As many organizations have migrated their daily operations to the cloud, many have migrated their backups to the cloud as well. For many organizations, cloud backups have given them a false sense of security.
If not configured properly, cloud backups could easily be stolen, deleted and, in a worst-case scenario, used against your organization. The group behind the ransomware called “DoppelPaymer” recently published on their leak website the admin username and password for a Veeam user account owned by one of DoppelPaymer ransomware’s victims who refused to pay ransom.
Switzerland-based Veeam is a software company that develops cloud backup software. DoppelPaymer is the latest addition to the number of ransomware programs that establish leak websites to shame victims who refuse to pay ransom. Stolen data belonging to the victims prior to encryption are published on these leak websites.
"Cloud backups are a very good option against ransom but do not 100% protect as cloud backups are not always good configured, offline backups often outdated – the system of backups is really nice but human factor leaves some options," the group behind DoppelPaymertold Bleeping Computer.
How Cybercriminals Compromise Cloud Backups
Ransomware attackers often initially compromise victims’ computers through phishing campaigns or exposed RDP. In phishing campaigns, attackers trick victims in opening malicious emails containing malicious links or attachments. Opening these malicious links or attachments could lead to the downloading of the actual ransomware into the victims’ computers.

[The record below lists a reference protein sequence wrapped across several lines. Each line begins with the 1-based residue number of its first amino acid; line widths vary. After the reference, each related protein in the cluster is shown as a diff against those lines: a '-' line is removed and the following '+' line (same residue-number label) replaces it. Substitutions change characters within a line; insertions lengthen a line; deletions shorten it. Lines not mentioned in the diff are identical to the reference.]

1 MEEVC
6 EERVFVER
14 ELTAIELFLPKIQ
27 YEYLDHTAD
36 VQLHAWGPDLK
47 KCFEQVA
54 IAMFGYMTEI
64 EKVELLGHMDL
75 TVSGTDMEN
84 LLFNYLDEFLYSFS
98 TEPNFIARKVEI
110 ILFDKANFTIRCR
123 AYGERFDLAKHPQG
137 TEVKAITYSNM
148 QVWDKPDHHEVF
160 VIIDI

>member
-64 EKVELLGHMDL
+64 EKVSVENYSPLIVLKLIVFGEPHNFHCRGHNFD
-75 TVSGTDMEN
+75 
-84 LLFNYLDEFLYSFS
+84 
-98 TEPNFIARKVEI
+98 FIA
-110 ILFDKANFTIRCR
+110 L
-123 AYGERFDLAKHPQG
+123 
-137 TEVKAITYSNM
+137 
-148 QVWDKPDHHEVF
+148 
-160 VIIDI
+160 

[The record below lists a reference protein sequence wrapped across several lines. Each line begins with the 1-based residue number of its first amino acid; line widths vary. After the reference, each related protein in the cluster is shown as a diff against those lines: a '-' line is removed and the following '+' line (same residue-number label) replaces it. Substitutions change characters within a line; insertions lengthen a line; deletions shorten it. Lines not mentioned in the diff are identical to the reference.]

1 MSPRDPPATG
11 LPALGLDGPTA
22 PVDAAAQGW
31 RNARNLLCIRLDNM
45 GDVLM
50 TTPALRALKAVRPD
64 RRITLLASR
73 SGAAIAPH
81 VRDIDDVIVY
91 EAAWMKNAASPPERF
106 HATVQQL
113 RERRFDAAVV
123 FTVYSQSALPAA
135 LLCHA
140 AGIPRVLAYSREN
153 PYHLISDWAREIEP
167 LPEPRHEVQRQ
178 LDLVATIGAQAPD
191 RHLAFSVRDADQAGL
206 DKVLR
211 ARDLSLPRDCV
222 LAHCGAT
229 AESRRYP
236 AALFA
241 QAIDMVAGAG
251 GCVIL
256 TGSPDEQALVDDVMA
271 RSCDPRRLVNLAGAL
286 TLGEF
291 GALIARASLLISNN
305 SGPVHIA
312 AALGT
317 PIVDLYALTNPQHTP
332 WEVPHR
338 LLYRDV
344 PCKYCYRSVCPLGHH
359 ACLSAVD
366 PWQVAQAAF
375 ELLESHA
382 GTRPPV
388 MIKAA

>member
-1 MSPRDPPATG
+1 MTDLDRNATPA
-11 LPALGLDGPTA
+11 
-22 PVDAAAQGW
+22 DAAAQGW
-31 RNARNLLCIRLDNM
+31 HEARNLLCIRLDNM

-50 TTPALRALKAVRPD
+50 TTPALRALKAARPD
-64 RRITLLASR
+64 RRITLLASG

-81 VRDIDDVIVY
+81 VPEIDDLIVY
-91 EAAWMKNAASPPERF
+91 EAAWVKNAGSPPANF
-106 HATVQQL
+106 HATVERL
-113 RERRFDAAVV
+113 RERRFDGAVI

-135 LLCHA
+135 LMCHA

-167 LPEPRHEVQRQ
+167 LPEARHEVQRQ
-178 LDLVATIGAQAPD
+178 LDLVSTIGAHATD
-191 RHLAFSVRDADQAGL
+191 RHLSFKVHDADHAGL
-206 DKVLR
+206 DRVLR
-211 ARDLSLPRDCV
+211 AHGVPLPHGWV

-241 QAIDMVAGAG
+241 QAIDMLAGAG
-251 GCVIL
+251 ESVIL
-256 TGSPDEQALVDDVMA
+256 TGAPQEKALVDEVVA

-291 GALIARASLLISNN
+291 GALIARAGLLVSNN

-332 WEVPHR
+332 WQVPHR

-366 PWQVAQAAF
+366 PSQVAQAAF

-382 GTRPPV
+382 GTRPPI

Exposed RDP is another gateway of ransomware attacker to the victims’ networks. RDP, short for remote desktop protocol, is a protocol developed by Microsoft that provides a user with a graphical interface to connect to another computer over a network connection. Exposed RDP, those that used weak passwords and are without multi-factor authentication, virtual private networks (VPNs), and other security measures, are targeted by cybercriminals as an initial entry point to gain access to their victims’ networks.
The group behind the ransomware called “Maze” told Bleeping Computer that cloud backups credentials are used to restore the victims’ data stored in the cloud to the servers under the group’s control. Maze ransomware started the trend among ransomware operators in establishing leak websites in order to shame victims who refuse to pay ransom.
"Yes, we download them [data stored in the cloud],” the group behind Maze ransomware told Bleeping Computer. “It is very useful. No need to search for sensitive information, it is definitely contained in backups. If backups in the cloud it is even easier, you just login to cloud and download it from your server, full invisibility to data breach detection software.”
Operators of the DoppelPaymer and Maze ransomware, however, didn’t elaborate to Bleeping Computer how they were able to gain access to their victims’ cloud backups. In the case of users using the Veeam software for cloud backups, the role of Mimikatz and configuring Veeam to use Windows authentication could have led to the compromise of these cloud backups.
Once malicious actors gain access to their victims’ networks, they systematically move through the network, for instance, via the use of Mimikatz – an open-source application that allows attackers to view and save Windows authentication credentials. These stolen Windows authentication credentials are used by the attackers in accessing cloud backups that use the Veeam software as some administrators configure Veeam to use Windows authentication.